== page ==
This is a very complex case that had to be handled sensitively due to the issues surrounding it. The social issues are pivotal in the cause of chronic pathology and the patient’s current motivators for a hip replacement surgery. He believed that with the hip replacement and subsequent ability to move his joint, he would be capable of work without pain and therefore help his family. However, on full discussion with the orthopedic team and realizing the complications that can arise, he chose not to have anything done for the time being. While the decision not to operate in Mr. J’s childhood was made on outdated thinking, the decision for future pediatric patients should not be as limited. The arthrodesis (caused by AVN) of the joint was seen at the time as a fortuitous natural “treatment” of the poliomyelitis which meant surgical intervention was not required. However, the line of thinking surrounding poliomyelitis treatment has changed with arthrodesis now considered as a salvage procedure [8]. As stated by Ruddlesdin et al., “replacement of a joint in a growing child is not an operation to be undertaken lightly” but “earlier reservations regarding total joint replacement for these patients seem to be unfounded” [6]. The importance of planning cannot be stressed in this cohort of patients. The benefits of surgical intervention, if done correctly, can make all the difference in quality of life down the line.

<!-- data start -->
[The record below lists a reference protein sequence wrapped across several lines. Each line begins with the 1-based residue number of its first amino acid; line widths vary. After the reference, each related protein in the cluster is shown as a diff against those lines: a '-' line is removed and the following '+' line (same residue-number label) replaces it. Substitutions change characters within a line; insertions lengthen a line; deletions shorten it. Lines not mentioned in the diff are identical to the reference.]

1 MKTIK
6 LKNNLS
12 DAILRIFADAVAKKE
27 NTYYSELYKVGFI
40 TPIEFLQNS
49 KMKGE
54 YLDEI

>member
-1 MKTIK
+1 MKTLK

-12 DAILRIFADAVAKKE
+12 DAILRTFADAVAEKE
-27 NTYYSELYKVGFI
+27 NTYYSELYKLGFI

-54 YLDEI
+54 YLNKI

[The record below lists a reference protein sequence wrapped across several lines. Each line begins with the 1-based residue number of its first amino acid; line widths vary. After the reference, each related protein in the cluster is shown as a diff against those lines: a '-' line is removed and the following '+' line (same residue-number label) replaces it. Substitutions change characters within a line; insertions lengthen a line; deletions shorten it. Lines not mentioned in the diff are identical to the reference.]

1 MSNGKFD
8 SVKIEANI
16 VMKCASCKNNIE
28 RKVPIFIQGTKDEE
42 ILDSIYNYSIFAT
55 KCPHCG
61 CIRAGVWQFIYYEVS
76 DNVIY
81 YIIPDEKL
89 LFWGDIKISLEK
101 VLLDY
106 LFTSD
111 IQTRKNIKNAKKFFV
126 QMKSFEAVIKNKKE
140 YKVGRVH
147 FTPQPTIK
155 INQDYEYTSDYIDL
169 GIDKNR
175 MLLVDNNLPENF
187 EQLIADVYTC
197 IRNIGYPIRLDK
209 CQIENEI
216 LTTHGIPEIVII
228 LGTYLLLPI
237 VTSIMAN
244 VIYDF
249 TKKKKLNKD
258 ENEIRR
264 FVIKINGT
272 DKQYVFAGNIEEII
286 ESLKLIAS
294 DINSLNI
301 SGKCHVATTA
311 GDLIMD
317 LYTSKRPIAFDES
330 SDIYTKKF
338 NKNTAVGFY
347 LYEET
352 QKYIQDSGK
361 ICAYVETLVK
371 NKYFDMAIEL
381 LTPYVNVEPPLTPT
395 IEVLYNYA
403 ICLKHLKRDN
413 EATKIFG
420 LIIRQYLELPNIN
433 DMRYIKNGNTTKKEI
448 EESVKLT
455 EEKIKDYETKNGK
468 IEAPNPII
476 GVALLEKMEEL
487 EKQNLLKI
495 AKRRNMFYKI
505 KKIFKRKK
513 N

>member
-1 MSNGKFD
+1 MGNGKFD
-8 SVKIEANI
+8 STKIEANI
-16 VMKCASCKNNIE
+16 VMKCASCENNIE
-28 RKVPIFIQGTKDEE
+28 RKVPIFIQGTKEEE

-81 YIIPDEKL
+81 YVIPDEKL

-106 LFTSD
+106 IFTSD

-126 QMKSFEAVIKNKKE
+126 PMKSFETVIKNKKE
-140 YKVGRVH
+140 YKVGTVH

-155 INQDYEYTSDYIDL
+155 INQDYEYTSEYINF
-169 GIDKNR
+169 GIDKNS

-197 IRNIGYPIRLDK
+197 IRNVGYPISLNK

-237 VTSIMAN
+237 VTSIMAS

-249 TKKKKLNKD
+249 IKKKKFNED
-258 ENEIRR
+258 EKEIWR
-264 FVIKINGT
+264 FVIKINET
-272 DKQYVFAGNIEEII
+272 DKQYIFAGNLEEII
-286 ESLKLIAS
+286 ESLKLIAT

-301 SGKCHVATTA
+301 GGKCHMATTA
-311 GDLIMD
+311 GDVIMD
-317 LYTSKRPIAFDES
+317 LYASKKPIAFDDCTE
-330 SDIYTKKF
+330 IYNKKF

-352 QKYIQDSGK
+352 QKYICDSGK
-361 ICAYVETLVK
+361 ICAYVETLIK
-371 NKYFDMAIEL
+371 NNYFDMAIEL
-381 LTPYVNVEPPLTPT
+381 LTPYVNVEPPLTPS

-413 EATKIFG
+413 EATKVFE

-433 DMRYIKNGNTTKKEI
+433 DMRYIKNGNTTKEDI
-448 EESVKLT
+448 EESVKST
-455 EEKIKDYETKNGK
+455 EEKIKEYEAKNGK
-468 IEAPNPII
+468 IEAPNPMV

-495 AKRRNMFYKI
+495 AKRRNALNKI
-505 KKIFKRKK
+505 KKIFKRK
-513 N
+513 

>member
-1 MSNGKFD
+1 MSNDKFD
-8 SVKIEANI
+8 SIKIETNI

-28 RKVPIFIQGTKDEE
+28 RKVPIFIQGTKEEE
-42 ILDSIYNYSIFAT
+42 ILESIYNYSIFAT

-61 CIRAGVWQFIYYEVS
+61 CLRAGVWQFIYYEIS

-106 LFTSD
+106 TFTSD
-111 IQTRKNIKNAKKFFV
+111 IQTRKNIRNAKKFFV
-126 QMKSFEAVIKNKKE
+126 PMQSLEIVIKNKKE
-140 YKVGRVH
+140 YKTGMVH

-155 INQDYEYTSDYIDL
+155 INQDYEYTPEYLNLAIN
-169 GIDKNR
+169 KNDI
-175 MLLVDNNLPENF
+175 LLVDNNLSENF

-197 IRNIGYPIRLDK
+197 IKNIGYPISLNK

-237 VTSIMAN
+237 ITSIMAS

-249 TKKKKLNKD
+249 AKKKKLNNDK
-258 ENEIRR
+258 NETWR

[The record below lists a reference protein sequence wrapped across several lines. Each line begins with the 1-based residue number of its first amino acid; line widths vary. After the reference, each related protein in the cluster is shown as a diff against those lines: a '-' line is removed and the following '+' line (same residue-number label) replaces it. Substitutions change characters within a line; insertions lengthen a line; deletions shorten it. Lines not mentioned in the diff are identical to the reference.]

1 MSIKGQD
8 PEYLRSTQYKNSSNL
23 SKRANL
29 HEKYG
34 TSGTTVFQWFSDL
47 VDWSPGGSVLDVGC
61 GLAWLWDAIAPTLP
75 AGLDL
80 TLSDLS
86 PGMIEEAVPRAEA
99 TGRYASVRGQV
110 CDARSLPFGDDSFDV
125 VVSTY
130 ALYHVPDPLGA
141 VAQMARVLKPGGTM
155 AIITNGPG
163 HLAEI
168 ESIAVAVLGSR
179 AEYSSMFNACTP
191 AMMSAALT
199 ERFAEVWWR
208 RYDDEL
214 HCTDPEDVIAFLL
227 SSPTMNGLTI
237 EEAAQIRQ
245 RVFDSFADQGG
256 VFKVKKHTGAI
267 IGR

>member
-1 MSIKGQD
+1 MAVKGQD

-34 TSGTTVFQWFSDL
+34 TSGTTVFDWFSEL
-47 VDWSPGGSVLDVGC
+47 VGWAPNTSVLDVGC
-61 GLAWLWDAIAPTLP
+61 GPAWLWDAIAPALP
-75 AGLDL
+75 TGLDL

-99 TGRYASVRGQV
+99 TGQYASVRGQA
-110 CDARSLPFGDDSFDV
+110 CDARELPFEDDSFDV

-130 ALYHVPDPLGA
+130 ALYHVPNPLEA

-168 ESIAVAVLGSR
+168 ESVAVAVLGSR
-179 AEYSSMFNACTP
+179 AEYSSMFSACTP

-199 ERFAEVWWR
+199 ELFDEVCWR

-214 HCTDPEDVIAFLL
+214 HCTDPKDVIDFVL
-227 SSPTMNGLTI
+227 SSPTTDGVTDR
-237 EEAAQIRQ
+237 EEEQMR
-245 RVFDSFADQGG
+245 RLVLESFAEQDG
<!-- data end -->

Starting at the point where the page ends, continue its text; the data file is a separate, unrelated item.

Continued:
Clinical Message
The human body has a remarkable capacity to adapt and minimize effects of pathological insults. However, these adaptations should be temporary, and our job as clinicians is to intervene preventing chronic changes in the body. This is true of orthopedic pathologies and in a field where there is a great scope to alleviate patients suffering in many cases, it is imperative that social issues are always considered at the start as their impact on outcomes can be devastating if missed/not accounted for.

References
1. British Society for Children’s Orthopaedic Surgery. The Management of Acute Bone and Joint Infection in Childhood a Guide to Good Practice. Available from: http://www.bscos.org.uk/resources/Downloads/Blue-Book-Infection.pdf. [Last accessed on 2014 Dec 21].1. British Society for Children’s Orthopaedic Surgery. The Management of Acute Bone and Joint Infection in Childhood a Guide to Good Practice. Available from: http://www.bscos.org.uk/resources/Downloads/Blue-Book-Infection.pdf. [Last accessed on 2014 Dec 21].
2. Lew DP, Waldvogel FA. Osteomyelitis. Lancet 2004;364(9431):369-379.
3. Queally JM, Abdulkarim A, Mulhall KJ. Total hip replacement in patients with neurological conditions. J Bone Joint Surg Br 2009;91(10):1267-1273.
4. Kraay MJ, Bigach SD. Management factorials in total hip arthroplasty-the neuromuscularly challenged patient. Bone Joint J 2014;96-B(11):27-31.